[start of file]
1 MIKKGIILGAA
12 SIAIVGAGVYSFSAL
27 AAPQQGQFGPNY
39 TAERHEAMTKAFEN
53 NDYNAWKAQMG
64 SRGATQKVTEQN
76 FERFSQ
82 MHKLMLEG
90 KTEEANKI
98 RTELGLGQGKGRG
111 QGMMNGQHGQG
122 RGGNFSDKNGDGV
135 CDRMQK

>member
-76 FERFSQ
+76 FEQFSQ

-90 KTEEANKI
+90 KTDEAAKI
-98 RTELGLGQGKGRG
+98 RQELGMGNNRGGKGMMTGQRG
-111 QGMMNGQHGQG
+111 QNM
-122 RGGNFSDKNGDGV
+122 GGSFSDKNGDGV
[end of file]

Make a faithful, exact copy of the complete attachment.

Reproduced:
1 MIKKGIILGAA
12 SIAIVGAGVYSFSAL
27 AAPQQGQFGPNY
39 TAERHEAMTKAFEN
53 NDYNAWKAQMG
64 SRGATQKVTEQN
76 FERFSQ
82 MHKLMLEG
90 KTEEANKI
98 RTELGLGQGKGRG
111 QGMMNGQHGQG
122 RGGNFSDKNGDGV
135 CDRMQK

>member
-76 FERFSQ
+76 FEQFSQ

-90 KTEEANKI
+90 KTDEAAKI
-98 RTELGLGQGKGRG
+98 RQELGMGNNRGGKGMMTGQRG
-111 QGMMNGQHGQG
+111 QNM
-122 RGGNFSDKNGDGV
+122 GGSFSDKNGDGV